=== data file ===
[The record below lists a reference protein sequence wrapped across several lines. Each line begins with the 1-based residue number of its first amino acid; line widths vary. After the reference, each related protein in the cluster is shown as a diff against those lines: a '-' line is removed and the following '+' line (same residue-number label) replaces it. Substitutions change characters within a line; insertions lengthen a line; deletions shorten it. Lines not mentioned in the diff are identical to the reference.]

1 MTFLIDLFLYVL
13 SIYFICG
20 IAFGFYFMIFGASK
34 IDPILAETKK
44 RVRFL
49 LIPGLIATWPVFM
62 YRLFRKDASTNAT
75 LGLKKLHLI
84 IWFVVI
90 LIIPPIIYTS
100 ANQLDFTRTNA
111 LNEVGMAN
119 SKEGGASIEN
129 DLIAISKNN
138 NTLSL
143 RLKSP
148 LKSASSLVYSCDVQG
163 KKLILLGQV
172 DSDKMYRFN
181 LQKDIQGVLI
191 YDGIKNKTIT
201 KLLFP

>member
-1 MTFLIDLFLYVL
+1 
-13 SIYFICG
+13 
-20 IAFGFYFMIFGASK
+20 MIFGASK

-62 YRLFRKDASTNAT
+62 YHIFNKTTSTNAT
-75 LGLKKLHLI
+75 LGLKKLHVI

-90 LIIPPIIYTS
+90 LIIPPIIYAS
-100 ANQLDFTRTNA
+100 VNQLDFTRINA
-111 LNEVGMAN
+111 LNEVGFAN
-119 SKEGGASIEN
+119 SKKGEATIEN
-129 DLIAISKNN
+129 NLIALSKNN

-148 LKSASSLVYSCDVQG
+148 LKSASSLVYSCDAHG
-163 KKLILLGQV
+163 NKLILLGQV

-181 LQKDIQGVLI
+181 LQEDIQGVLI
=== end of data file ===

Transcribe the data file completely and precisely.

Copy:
[The record below lists a reference protein sequence wrapped across several lines. Each line begins with the 1-based residue number of its first amino acid; line widths vary. After the reference, each related protein in the cluster is shown as a diff against those lines: a '-' line is removed and the following '+' line (same residue-number label) replaces it. Substitutions change characters within a line; insertions lengthen a line; deletions shorten it. Lines not mentioned in the diff are identical to the reference.]

1 MTFLIDLFLYVL
13 SIYFICG
20 IAFGFYFMIFGASK
34 IDPILAETKK
44 RVRFL
49 LIPGLIATWPVFM
62 YRLFRKDASTNAT
75 LGLKKLHLI
84 IWFVVI
90 LIIPPIIYTS
100 ANQLDFTRTNA
111 LNEVGMAN
119 SKEGGASIEN
129 DLIAISKNN
138 NTLSL
143 RLKSP
148 LKSASSLVYSCDVQG
163 KKLILLGQV
172 DSDKMYRFN
181 LQKDIQGVLI
191 YDGIKNKTIT
201 KLLFP

>member
-1 MTFLIDLFLYVL
+1 
-13 SIYFICG
+13 
-20 IAFGFYFMIFGASK
+20 MIFGASK

-62 YRLFRKDASTNAT
+62 YHIFNKTTSTNAT
-75 LGLKKLHLI
+75 LGLKKLHVI

-90 LIIPPIIYTS
+90 LIIPPIIYAS
-100 ANQLDFTRTNA
+100 VNQLDFTRINA
-111 LNEVGMAN
+111 LNEVGFAN
-119 SKEGGASIEN
+119 SKKGEATIEN
-129 DLIAISKNN
+129 NLIALSKNN

-148 LKSASSLVYSCDVQG
+148 LKSASSLVYSCDAHG
-163 KKLILLGQV
+163 NKLILLGQV

-181 LQKDIQGVLI
+181 LQEDIQGVLI